“Sounds like a severe chicken and egg problem. Unless bikers rush to a bike lane, it isn’t a bike lane, based on the unofficial rules.”

    No, it sounds like a cop deciding that traffic and parking rules don’t apply to him. Par for the course.

    “Based on that, instead of a few blocks on 9th Avenue in October the segregated lane should be installed on the entire length of Broadway and 6th Avenues in April, to at least give it a chance.”

    True enough. A few blocks of a single avenue is really not enough of a test of the design.

  • Hilary

    Isn’t he also too close to that hydrant??

  • Commissioner Popeye

    Just imagine what it will be like when I become Mayor.

  • Mayor Bluto

    You’re going to mandate spinich in city classrooms?

  • Commissioner Popeye

    I was merely using the affectionate name by which I am known within my agency, NYPD.

  • Spud Spudly

    Yeah, and look at all those bikes lined up behind the police car just waiting to get by. They’re probably not passing in the 4-5 feet of free space to the left of the car because bicyclists always obey traffic rules.

  • Steve

    Good idea, #15. Let’s abolish bike lanes until the level of cycling prevalence guarantees that bicyclists are “perpetually lined up” along all roadways. Only then will the lanes be warranted.

  • Sam

    Eh I mean i suppose there is room enough for cyclists to get around so it’s not a super big deal (although def annoying). My real complaint is that he couldn’t park the car a little bit more in the buffer lane? Oh and speaking of cops not enforcing the rules… the amount of times I have almost gotten hit by or rode right into a car not signaling its turn is one too many. Last I checked signaling was a LAW made for other drivers( and cyclists) safety. I’d like to see them start giving out tickets for failing to signal. Nothing makes me more angry than some jerk who thinks he is too good to let the other people on the rode not know what he is doing.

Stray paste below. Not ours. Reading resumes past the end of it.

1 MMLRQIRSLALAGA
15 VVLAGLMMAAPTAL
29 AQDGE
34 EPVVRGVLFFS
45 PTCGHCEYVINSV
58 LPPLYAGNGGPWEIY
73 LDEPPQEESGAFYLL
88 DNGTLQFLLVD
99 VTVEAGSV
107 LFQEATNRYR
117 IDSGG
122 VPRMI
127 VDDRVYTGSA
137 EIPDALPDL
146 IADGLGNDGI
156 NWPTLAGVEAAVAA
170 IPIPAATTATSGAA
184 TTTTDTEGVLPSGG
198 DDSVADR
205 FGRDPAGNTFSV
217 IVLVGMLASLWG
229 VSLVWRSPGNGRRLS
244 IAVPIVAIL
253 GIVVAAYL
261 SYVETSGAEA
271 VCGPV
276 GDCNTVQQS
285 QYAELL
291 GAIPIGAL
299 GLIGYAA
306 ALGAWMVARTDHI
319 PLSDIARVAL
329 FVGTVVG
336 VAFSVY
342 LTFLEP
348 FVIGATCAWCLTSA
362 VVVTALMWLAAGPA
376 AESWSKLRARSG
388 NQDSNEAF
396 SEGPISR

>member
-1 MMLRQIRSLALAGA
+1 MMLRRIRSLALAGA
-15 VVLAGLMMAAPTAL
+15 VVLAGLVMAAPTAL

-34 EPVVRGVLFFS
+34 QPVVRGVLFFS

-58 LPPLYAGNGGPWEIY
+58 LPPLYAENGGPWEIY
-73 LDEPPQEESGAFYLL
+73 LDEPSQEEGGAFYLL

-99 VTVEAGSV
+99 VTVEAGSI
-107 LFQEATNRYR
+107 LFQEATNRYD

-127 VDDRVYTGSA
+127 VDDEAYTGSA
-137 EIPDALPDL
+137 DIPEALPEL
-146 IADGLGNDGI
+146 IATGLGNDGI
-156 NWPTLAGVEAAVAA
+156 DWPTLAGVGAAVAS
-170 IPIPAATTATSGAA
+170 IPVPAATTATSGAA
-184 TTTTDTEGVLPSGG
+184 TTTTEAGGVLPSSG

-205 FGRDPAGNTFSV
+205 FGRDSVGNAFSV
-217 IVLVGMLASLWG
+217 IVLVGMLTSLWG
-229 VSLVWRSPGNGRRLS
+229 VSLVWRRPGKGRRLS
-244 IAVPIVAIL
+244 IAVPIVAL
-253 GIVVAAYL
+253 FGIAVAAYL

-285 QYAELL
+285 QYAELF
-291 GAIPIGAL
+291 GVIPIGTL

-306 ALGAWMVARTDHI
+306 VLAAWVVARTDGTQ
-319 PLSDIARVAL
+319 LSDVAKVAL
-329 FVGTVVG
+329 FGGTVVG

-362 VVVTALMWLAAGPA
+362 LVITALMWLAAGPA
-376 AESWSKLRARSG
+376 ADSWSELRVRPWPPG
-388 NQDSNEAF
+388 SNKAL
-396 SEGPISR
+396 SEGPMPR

• Gizler

    I’m surprised there is not more traffic enforcement in general. On the narrow one-way residential street in Brooklyn where I live, people constantly tear down it at Daytona 500 speeds. Young men almost exclusively, who also take corners with ear-splitting screeches and blow stop signs without a care in the world. In my opinion, there should be serious fines for this (& arrests for reckless driving), and rigorous enforcement. Even if the City had to hire more cops, it would pay for itself and then some.

  • Spud Spudly